For a truly exclusive experience, it doesn’t get much better than Sweden’s Fjellborg Arctic Lodge. High above the Arctic Circle on the shores of a lake, guests have private use of the lodge’s Master Cabin where log-burning stoves, wood-clad walls and strewn furs create a truly authentic Scandi-chic ambience. Soaking in your private hot tub on the frozen lake’s edge, glass of bubbly in hand and – with luck – the aurora above, it all makes for truly memorable experience.

It’s all fuelled by ultra-fresh local fish and game and, if you’ve opted for ice fishing, you can even enjoy your own catch of the day. And, if you can tear yourself away from your log cabin cosiness, there’s a whole host of included Arctic activities on offer, from dog sledding to snowshoeing in remote forests.

Arctic TreeHouse Hotel, Finnish Lapland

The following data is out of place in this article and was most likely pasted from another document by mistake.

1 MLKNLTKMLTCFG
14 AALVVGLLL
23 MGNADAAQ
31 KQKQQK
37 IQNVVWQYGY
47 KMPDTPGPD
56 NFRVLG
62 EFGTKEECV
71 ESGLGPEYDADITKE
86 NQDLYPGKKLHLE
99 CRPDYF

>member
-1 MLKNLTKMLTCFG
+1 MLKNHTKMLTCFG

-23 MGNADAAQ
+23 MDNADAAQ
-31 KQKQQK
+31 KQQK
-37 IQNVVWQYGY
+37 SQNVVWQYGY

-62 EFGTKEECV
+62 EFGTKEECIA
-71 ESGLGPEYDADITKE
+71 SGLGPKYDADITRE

Can’t choose between a log cabin and a glass igloo? This gem provides the best of both worlds in the frozen wilderness that is Finnish Lapland. Right on the Arctic Circle, this is Scandi luxe at its best, with blonde timber-clad walls, fur-trimmed furnishings and enormous panoramic windows for epic Northern Lights views – and come morning, those silent, snow-dusted pine forests.

Then, the ultra-stylish Rakas restaurant, all fur-covered chairs and candlelight, offers classic Lappish fare like king crab, reindeer and foraged berries and mushrooms. There’s even the chance to enjoy al fresco dinners by a roaring campfire. Come daytime, relax at the lakeside forest spa and traditional Finnish sauna alongside meeting Sami reindeer herders and zoom on a snowmobile across the Arctic tundra, or perhaps visit the nearby Santa Park for the ultimate festive break.

Storfjord, Norway